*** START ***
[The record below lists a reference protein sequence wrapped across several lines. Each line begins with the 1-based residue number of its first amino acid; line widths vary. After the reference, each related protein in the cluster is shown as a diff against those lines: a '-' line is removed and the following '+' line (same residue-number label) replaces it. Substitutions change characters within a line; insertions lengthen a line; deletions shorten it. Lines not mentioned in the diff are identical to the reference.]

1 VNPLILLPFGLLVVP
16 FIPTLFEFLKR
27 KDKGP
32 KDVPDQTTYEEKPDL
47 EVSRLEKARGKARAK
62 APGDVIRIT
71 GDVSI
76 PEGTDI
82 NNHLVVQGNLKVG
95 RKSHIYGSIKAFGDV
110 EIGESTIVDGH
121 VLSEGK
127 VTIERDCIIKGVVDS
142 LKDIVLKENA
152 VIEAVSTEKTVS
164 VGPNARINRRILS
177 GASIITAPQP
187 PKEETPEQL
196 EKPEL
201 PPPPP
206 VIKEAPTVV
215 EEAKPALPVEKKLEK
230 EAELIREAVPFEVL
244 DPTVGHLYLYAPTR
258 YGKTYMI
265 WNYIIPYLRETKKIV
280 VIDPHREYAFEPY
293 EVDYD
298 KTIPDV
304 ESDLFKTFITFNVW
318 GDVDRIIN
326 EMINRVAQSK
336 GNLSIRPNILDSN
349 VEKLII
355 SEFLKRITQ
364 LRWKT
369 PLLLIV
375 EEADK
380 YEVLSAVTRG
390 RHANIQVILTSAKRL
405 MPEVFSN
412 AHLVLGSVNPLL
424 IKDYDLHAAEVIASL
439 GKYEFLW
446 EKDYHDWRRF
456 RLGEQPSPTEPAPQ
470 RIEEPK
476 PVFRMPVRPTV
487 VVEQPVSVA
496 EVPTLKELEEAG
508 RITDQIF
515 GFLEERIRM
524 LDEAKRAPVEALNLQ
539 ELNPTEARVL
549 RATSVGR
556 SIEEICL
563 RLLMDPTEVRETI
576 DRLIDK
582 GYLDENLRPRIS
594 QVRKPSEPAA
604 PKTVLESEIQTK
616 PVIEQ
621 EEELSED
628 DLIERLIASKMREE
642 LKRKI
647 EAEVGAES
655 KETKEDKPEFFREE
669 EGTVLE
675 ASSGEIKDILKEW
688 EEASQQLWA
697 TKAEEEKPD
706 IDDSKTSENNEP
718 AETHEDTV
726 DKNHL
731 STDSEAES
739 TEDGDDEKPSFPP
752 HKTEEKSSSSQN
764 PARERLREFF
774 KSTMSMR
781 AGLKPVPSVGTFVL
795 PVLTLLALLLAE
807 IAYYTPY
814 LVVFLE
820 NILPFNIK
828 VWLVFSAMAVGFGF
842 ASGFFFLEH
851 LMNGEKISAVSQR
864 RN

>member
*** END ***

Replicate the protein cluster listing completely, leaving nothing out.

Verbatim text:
[The record below lists a reference protein sequence wrapped across several lines. Each line begins with the 1-based residue number of its first amino acid; line widths vary. After the reference, each related protein in the cluster is shown as a diff against those lines: a '-' line is removed and the following '+' line (same residue-number label) replaces it. Substitutions change characters within a line; insertions lengthen a line; deletions shorten it. Lines not mentioned in the diff are identical to the reference.]

1 VNPLILLPFGLLVVP
16 FIPTLFEFLKR
27 KDKGP
32 KDVPDQTTYEEKPDL
47 EVSRLEKARGKARAK
62 APGDVIRIT
71 GDVSI
76 PEGTDI
82 NNHLVVQGNLKVG
95 RKSHIYGSIKAFGDV
110 EIGESTIVDGH
121 VLSEGK
127 VTIERDCIIKGVVDS
142 LKDIVLKENA
152 VIEAVSTEKTVS
164 VGPNARINRRILS
177 GASIITAPQP
187 PKEETPEQL
196 EKPEL
201 PPPPP
206 VIKEAPTVV
215 EEAKPALPVEKKLEK
230 EAELIREAVPFEVL
244 DPTVGHLYLYAPTR
258 YGKTYMI
265 WNYIIPYLRETKKIV
280 VIDPHREYAFEPY
293 EVDYD
298 KTIPDV
304 ESDLFKTFITFNVW
318 GDVDRIIN
326 EMINRVAQSK
336 GNLSIRPNILDSN
349 VEKLII
355 SEFLKRITQ
364 LRWKT
369 PLLLIV
375 EEADK
380 YEVLSAVTRG
390 RHANIQVILTSAKRL
405 MPEVFSN
412 AHLVLGSVNPLL
424 IKDYDLHAAEVIASL
439 GKYEFLW
446 EKDYHDWRRF
456 RLGEQPSPTEPAPQ
470 RIEEPK
476 PVFRMPVRPTV
487 VVEQPVSVA
496 EVPTLKELEEAG
508 RITDQIF
515 GFLEERIRM
524 LDEAKRAPVEALNLQ
539 ELNPTEARVL
549 RATSVGR
556 SIEEICL
563 RLLMDPTEVRETI
576 DRLIDK
582 GYLDENLRPRIS
594 QVRKPSEPAA
604 PKTVLESEIQTK
616 PVIEQ
621 EEELSED
628 DLIERLIASKMREE
642 LKRKI
647 EAEVGAES
655 KETKEDKPEFFREE
669 EGTVLE
675 ASSGEIKDILKEW
688 EEASQQLWA
697 TKAEEEKPD
706 IDDSKTSENNEP
718 AETHEDTV
726 DKNHL
731 STDSEAES
739 TEDGDDEKPSFPP
752 HKTEEKSSSSQN
764 PARERLREFF
774 KSTMSMR
781 AGLKPVPSVGTFVL
795 PVLTLLALLLAE
807 IAYYTPY
814 LVVFLE
820 NILPFNIK
828 VWLVFSAMAVGFGF
842 ASGFFFLEH
851 LMNGEKISAVSQR
864 RN

>member